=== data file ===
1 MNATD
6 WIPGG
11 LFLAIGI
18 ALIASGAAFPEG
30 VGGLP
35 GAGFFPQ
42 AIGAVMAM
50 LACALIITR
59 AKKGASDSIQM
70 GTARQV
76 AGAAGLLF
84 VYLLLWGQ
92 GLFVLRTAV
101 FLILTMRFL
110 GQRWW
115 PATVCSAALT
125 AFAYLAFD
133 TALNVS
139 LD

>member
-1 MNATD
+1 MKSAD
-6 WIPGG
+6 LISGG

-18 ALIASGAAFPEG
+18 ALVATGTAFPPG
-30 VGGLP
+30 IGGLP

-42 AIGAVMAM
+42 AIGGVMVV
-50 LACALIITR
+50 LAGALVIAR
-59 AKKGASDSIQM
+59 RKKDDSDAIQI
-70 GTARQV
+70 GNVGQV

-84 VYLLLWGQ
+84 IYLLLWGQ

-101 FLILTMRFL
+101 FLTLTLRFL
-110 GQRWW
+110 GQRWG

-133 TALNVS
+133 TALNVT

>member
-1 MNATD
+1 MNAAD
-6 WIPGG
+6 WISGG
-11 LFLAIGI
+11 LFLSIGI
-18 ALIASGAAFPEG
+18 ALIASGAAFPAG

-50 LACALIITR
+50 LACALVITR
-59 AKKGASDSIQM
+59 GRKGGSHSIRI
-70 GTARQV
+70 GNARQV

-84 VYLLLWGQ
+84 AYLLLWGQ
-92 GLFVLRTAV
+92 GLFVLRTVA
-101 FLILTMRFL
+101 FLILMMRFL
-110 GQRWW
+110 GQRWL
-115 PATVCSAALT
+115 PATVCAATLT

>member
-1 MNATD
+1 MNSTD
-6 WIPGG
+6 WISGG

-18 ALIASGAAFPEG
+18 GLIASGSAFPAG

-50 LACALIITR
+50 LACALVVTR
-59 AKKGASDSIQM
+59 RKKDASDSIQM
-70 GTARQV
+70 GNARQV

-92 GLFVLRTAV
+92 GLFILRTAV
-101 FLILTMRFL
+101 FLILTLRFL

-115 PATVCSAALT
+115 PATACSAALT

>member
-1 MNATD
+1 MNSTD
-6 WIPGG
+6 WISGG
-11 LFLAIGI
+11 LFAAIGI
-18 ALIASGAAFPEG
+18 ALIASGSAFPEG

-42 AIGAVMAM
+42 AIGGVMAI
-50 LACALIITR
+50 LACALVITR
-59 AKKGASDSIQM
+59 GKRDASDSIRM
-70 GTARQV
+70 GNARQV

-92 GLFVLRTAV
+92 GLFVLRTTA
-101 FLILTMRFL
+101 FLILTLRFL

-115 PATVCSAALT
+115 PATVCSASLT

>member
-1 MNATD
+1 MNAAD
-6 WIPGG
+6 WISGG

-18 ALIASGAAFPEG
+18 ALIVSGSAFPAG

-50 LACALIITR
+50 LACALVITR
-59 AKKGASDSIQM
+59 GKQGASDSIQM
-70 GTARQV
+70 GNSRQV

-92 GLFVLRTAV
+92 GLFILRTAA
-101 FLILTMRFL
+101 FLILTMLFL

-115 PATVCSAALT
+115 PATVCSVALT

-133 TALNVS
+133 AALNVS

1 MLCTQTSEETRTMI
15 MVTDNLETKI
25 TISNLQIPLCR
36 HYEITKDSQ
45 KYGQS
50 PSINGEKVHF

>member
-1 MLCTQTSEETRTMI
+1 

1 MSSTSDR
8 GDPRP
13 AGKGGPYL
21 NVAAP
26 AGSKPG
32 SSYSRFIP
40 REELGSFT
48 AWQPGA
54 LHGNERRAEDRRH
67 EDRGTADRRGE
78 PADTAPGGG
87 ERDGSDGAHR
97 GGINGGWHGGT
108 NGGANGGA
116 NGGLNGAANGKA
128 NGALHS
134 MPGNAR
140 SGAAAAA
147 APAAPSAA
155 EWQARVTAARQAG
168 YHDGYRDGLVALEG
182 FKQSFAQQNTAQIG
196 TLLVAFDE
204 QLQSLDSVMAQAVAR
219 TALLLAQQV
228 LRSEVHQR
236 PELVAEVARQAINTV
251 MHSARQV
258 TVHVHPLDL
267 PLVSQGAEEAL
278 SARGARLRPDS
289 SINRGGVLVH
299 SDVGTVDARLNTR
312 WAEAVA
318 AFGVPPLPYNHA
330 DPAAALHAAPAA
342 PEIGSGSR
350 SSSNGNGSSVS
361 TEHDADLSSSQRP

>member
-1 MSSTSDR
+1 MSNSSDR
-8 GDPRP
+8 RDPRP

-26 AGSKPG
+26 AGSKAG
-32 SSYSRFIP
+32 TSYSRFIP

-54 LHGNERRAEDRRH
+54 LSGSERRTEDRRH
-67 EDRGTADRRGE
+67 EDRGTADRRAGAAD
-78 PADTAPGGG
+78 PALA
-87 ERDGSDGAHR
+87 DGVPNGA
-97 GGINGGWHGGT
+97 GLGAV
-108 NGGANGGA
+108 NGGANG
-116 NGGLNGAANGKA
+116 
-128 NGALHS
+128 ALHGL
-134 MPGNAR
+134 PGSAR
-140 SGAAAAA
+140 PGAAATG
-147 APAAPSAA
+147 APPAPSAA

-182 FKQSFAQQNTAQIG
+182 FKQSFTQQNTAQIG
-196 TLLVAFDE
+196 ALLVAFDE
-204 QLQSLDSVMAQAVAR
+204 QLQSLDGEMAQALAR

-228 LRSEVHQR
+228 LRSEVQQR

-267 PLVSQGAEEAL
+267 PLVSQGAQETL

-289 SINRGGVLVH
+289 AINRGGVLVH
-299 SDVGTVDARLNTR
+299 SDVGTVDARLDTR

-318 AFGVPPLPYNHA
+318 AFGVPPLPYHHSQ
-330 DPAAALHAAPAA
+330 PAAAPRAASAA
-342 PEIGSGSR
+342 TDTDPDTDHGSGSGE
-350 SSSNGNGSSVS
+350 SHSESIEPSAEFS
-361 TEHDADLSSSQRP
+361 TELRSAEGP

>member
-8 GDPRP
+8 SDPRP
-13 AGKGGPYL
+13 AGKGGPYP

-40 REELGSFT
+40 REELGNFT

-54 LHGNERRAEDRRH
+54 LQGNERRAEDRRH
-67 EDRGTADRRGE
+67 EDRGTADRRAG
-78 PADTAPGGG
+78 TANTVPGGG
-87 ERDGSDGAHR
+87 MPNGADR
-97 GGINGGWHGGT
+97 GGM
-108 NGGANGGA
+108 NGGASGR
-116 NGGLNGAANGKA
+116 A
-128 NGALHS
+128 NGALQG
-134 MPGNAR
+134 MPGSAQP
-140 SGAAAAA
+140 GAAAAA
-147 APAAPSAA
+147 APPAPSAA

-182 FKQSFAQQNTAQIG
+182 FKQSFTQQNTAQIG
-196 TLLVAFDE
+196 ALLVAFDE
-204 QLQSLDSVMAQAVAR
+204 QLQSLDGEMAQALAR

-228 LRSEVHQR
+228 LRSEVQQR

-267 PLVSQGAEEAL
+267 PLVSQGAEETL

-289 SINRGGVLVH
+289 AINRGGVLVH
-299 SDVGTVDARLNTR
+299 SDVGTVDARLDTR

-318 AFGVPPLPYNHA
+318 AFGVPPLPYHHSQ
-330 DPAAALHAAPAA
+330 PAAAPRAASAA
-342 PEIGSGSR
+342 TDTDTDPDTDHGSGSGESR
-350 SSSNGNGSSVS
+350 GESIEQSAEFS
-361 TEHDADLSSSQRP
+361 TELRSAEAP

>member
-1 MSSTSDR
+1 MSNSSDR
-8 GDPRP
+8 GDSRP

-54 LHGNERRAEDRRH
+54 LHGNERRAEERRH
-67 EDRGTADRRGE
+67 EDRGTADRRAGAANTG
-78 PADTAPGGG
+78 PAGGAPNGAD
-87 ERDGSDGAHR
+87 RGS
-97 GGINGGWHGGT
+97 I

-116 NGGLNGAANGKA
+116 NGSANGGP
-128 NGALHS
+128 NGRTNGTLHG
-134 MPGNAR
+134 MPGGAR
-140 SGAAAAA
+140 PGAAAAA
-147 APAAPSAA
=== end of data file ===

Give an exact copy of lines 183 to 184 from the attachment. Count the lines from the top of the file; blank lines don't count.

+1 MSNSSDR
-8 GDPRP